Thursday, April 02, 2015

Christian business ethics

I'm posting an answer I gave to a correspondent, on the religious liberty issue:
i) I don't think it's necessary to cast the issue in double effect terms. Although that's a useful principle, it can become unnecessarily complicated.

I think a simpler argument would involve conflicting duties. Take prior obligations, like dependents. You have a duty to protect and provide for your dependents. That may come into conflict with a prima facie or ceteris paribus obligation to avoid complicity in evil. 

In cases like that, a higher obligation overrides a lower obligation. 

ii) Complicity in evil is tricky since, in a fallen world, complicity in evil is unavoidable. It's a matter of degree:

9 I wrote to you in my letter not to associate with sexually immoral people— 10 not at all meaning the sexually immoral of this world, or the greedy and swindlers, or idolaters, since then you would need to go out of the world. 11 But now I am writing to you not to associate with anyone who bears the name of brother if he is guilty of sexual immorality or greed, or is an idolater, reviler, drunkard, or swindler—not even to eat with such a one (1 Cor 5:9-11).

We have to pick our battles:

Of course, there are complications here, as well. For example, we can distinguish between permissible involvement in someone else's transgression and impermissible involvement in someone else's transgression, and we can ask whether both or only one of these ways of being involved undermines one's standing to blame. Patrick Todd (2012) argues that only impermissible involvement undermines one's standing to blame, and to illustrate his point he imagines two Nazi commanders, one of whom is committed to the Nazi cause and the other of whom is using his position of power as an attempt to undermine the regime. If, in order to keep up appearances, the latter commander issues an order for a subordinate to perform an action that is morally impermissible, does he lose his standing to blame the subordinate? Todd claims that he doesn't, and thus that there is an important distinction between complicity that undermines standing and complicity that doesn't.

Gregory Mellema (2006) provides a very useful way of assessing different levels of individual contribution by distinguishing between six different ways in which individuals can be complicit in wrong-doing. According to Mellema, individuals can induce or command others to produce harm. They can counsel others to produce harm. They can give consent to the production of harm by others. They can praise these others when they produce the harm. They can fail to stop them from producing it. 
A second way of tackling the distribution question in this context that does not seem to violate the principle of individual freedom is to look, not just at the particular role that individuals played in their community's production of harm, but at how much freedom the individuals had to distance themselves from the community that has done wrong. Here we might want to use voluntariness of membership as a criterion of responsibility. Jan Narveson (2002) does so himself in his generally skeptical work on collective responsibility. Narveson argues that in thinking about the responsibility of individuals for group harms we need to be careful to distinguish between four different kinds of groups, namely: those that are fully voluntary; those that are involuntary in entrance but voluntary in exit; those that are voluntary in entrance but involuntary in exit; and those that are voluntary in neither respect. As Narveson makes clear, responsibility is diminished, if not eradicated, as we go down this list.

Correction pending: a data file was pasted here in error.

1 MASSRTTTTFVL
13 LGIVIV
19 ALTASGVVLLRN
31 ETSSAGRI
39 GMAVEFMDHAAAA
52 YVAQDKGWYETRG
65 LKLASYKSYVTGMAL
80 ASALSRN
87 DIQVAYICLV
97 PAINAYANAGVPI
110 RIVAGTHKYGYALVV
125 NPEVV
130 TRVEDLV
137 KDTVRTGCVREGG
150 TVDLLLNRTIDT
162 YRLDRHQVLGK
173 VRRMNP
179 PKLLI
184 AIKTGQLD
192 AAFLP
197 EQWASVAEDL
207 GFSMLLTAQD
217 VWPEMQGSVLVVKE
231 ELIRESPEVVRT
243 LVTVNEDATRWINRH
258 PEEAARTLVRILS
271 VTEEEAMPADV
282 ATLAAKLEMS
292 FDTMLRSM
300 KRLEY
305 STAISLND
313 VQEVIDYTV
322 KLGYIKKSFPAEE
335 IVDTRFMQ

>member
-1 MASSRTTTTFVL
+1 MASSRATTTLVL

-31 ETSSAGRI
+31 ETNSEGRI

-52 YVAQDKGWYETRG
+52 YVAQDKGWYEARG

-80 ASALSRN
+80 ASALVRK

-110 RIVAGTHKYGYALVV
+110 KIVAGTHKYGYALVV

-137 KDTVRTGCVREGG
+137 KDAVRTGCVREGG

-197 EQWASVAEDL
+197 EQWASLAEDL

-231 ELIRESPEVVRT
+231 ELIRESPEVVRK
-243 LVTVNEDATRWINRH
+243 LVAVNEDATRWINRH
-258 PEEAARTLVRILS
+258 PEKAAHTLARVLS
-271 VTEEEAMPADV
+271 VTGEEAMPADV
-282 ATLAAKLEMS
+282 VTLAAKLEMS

iii) As I've indicated elsewhere, I think it's permissible for a Christian small businessman to lie in situations like this. I think that's a morally permissible form of civil resistance to unjust or immoral demands. That doesn't necessarily mean it's obligatory in those situations.

iv) I think some Christians or organizations have a greater responsibility to resist tyranny than others. Some people have less to lose than others. To take an extreme example, a Christian with terminal cancer. Not much the gov't can do to him. 

Some people have fewer prior obligations or social responsibilities (e.g. dependents) than others. They can assume a greater personal risk without harming others in the process. 

Some individuals or institutions have the wealth, popularity, and or legal authority to put up a more effective resistance than the easy marks that gay/trans lobby picks on, viz. Alabama Supreme Court, Duck Dynasty, Chick-fil-A. 


  1. How would you reply to somebody who might argue that lying about one’s Christian position on an issue to protect one’s self or family would be a case of denying Him before men (Matt. 10:33) or a failure to take up one’s cross (Matt. 16:24) in the sense of a willingness to be treated like a criminal? Thanks.

  2. i) There's an elementary distinction between putting yourself at risk and putting others at risk–especially others you're responsible for. Those are not morally equivalent.

    Indeed, the very act of protecting someone else may endanger the person who comes to his aid.

    Willingness to be treated like a criminal is very different from willingness to let others be treated like criminals.

    ii) Likewise, if, say, you're the breadwinner, then what harms you harms your dependents.

    Or what if you're the only caregiver for an elderly parent?

    We have multiple obligations in Scripture. So these have to be balanced.